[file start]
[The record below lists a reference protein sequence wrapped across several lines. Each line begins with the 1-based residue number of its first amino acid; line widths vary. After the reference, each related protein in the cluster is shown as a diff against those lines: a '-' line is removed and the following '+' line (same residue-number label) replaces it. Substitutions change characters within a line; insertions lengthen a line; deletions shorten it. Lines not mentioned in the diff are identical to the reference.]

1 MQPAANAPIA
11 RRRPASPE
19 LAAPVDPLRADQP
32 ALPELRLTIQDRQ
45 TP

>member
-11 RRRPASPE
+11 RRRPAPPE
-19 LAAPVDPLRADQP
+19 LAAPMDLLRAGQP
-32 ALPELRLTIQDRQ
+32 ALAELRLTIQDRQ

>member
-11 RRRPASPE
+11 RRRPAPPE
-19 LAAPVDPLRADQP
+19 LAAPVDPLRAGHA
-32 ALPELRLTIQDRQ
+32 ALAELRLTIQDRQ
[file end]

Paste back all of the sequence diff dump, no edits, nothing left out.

[The record below lists a reference protein sequence wrapped across several lines. Each line begins with the 1-based residue number of its first amino acid; line widths vary. After the reference, each related protein in the cluster is shown as a diff against those lines: a '-' line is removed and the following '+' line (same residue-number label) replaces it. Substitutions change characters within a line; insertions lengthen a line; deletions shorten it. Lines not mentioned in the diff are identical to the reference.]

1 MQPAANAPIA
11 RRRPASPE
19 LAAPVDPLRADQP
32 ALPELRLTIQDRQ
45 TP

>member
-11 RRRPASPE
+11 RRRPAPPE
-19 LAAPVDPLRADQP
+19 LAAPMDLLRAGQP
-32 ALPELRLTIQDRQ
+32 ALAELRLTIQDRQ

>member
-11 RRRPASPE
+11 RRRPAPPE
-19 LAAPVDPLRADQP
+19 LAAPVDPLRAGHA
-32 ALPELRLTIQDRQ
+32 ALAELRLTIQDRQ